My parents were left in the waiting room. My Dad is a gruff man and is slow to be gentle but looking in his eyes, I could feel the devastation in his heart. I was taken back to a treatment room, not completely surgical, but still intimidating. Monitors everywhere, ultrasound machines, oxygen for me. I was sedated lightly and set into the stir ups. Brian stood behind me with his hands on my shoulders. The doctor took time to “evaluate” the health of each baby. In the end he told us they all looked to be developing normally and it would really be a matter of which ones would be easiest to reach. This was almost worse than hearing that one or more was struggling. We were about to allow another human being to terminate the lives of 3 of our children.
The process seemed to take a very long time – though I am sure it was quicker than I recall. I honestly don’t remember a lot, my head was back and I was unable to see the monitor. After I told him to proceed the next thing I remember was them saying that the first two were done but they were having a hard time getting to the third. I felt like I screamed but I don’t think I did – I asked him to just leave him. We would carry 3 instead of just the 2, but he said it was too late they had already gotten him partially, they had to move forward. I felt my heart break in a million pieces and I knew Brian was watching everything happen on the monitor.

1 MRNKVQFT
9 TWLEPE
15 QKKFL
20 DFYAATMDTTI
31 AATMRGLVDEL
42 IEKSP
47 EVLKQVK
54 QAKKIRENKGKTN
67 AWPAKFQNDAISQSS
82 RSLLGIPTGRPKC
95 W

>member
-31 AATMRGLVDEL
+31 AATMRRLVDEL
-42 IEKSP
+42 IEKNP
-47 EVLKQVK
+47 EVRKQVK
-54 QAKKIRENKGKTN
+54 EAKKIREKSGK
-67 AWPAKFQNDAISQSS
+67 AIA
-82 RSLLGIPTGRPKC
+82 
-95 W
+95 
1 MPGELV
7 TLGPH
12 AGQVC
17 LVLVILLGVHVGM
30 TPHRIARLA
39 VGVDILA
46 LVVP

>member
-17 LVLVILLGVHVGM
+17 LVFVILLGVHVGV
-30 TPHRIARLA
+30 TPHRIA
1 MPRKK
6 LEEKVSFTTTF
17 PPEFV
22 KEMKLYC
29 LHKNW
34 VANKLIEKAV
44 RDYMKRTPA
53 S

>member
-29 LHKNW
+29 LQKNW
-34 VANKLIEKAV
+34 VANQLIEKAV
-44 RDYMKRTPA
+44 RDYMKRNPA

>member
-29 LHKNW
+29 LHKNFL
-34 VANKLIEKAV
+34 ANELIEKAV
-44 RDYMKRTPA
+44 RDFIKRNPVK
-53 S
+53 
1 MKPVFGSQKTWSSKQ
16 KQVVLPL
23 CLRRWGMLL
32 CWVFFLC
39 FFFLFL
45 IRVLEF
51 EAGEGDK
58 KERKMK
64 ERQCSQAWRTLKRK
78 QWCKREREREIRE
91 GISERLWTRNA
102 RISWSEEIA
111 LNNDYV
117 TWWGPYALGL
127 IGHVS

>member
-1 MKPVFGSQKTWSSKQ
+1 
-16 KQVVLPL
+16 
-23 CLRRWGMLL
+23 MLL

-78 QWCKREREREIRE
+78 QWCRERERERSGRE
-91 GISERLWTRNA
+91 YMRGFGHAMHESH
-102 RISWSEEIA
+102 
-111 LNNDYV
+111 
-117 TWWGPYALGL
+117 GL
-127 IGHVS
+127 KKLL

The ride home was a blur; it was over but I was full of regret and shame. I couldn’t believe I had not been stronger; why did we say twins; why didn’t we try to keep three? We had to move on once again but it was not easy. They call it a reduction until you get the bill – then it is called an Abortion. I continued to be plagued by guilt. I dreamed about the other babies. We told only those closest to us; those we felt would understand. We kept this from Brian’s entire family.